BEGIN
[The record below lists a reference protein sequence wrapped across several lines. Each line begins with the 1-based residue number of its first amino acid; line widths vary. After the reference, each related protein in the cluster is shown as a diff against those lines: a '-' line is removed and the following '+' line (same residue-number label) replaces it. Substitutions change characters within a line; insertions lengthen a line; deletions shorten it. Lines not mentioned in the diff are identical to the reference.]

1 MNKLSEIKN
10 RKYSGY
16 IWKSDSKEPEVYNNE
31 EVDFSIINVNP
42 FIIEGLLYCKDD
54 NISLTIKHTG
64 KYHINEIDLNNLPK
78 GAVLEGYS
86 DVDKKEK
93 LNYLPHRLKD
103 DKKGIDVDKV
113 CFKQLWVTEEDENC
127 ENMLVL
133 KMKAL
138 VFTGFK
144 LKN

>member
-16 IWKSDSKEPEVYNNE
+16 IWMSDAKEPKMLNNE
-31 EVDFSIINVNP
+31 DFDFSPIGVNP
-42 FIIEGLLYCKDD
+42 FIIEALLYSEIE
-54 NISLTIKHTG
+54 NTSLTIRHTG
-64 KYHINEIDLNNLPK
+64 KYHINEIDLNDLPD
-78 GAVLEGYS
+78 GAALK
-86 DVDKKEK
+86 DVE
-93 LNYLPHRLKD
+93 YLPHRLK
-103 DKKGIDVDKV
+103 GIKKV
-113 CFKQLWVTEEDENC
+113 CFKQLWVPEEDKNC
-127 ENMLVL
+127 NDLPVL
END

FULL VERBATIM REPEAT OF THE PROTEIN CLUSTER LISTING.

[The record below lists a reference protein sequence wrapped across several lines. Each line begins with the 1-based residue number of its first amino acid; line widths vary. After the reference, each related protein in the cluster is shown as a diff against those lines: a '-' line is removed and the following '+' line (same residue-number label) replaces it. Substitutions change characters within a line; insertions lengthen a line; deletions shorten it. Lines not mentioned in the diff are identical to the reference.]

1 MNKLSEIKN
10 RKYSGY
16 IWKSDSKEPEVYNNE
31 EVDFSIINVNP
42 FIIEGLLYCKDD
54 NISLTIKHTG
64 KYHINEIDLNNLPK
78 GAVLEGYS
86 DVDKKEK
93 LNYLPHRLKD
103 DKKGIDVDKV
113 CFKQLWVTEEDENC
127 ENMLVL
133 KMKAL
138 VFTGFK
144 LKN

>member
-16 IWKSDSKEPEVYNNE
+16 IWMSDAKEPKMLNNE
-31 EVDFSIINVNP
+31 DFDFSPIGVNP
-42 FIIEGLLYCKDD
+42 FIIEALLYSEIE
-54 NISLTIKHTG
+54 NTSLTIRHTG
-64 KYHINEIDLNNLPK
+64 KYHINEIDLNDLPD
-78 GAVLEGYS
+78 GAALK
-86 DVDKKEK
+86 DVE
-93 LNYLPHRLKD
+93 YLPHRLK
-103 DKKGIDVDKV
+103 GIKKV
-113 CFKQLWVTEEDENC
+113 CFKQLWVPEEDKNC
-127 ENMLVL
+127 NDLPVL